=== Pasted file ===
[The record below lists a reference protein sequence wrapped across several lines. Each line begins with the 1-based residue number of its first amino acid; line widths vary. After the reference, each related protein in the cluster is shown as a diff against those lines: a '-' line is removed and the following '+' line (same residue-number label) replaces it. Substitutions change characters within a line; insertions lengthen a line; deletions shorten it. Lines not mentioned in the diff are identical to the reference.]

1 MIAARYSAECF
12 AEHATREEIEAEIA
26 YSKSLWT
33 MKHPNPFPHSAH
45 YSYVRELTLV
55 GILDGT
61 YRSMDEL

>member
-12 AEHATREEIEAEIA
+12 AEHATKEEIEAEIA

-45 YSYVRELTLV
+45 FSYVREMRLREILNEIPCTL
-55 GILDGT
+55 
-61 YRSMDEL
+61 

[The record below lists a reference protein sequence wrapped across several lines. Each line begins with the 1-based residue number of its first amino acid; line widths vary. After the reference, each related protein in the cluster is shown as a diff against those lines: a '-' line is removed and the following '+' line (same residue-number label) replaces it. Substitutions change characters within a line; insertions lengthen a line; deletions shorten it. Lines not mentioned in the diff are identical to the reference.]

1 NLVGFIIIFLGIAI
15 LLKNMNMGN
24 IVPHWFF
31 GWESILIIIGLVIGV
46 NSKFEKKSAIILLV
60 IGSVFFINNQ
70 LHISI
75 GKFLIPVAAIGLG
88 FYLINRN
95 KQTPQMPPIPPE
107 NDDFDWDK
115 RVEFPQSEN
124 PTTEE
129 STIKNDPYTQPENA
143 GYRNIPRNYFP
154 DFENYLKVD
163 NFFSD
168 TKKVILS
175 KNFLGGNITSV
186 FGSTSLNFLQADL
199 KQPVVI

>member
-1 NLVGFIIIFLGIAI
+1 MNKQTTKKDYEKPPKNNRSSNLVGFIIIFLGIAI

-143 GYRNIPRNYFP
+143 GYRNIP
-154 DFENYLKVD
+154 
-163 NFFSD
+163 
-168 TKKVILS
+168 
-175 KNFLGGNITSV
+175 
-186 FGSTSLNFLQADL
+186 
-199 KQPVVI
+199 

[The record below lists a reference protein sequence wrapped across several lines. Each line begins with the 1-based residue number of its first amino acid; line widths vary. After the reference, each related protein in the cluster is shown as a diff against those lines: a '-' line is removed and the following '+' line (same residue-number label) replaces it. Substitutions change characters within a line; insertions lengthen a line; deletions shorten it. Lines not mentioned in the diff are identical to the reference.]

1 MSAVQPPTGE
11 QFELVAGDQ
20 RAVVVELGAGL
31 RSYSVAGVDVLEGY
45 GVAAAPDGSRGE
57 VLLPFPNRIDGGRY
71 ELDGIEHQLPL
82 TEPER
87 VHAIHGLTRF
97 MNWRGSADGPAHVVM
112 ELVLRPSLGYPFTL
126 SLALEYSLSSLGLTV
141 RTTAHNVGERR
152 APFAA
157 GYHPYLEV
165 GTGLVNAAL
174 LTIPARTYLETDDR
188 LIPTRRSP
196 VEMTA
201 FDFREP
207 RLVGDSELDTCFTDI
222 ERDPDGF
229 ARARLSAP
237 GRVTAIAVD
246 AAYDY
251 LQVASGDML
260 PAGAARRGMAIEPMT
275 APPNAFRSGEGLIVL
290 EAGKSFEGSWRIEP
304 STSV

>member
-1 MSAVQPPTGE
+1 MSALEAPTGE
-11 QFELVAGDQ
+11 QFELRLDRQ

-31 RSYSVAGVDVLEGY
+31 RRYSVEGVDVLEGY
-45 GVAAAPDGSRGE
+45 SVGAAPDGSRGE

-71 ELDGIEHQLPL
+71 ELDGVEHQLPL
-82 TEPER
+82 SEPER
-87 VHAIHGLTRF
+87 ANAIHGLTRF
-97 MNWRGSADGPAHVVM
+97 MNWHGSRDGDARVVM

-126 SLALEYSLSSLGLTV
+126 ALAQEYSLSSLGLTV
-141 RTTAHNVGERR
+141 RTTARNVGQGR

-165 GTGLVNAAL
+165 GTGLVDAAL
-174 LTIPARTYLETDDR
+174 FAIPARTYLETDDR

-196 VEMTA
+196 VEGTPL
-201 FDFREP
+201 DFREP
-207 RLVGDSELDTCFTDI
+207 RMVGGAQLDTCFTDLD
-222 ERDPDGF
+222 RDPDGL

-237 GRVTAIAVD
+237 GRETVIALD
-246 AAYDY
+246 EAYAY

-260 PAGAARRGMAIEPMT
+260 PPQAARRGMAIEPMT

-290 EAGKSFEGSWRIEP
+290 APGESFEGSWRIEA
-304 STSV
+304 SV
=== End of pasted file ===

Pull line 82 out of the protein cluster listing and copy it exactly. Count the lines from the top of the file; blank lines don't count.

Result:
246 AAYDY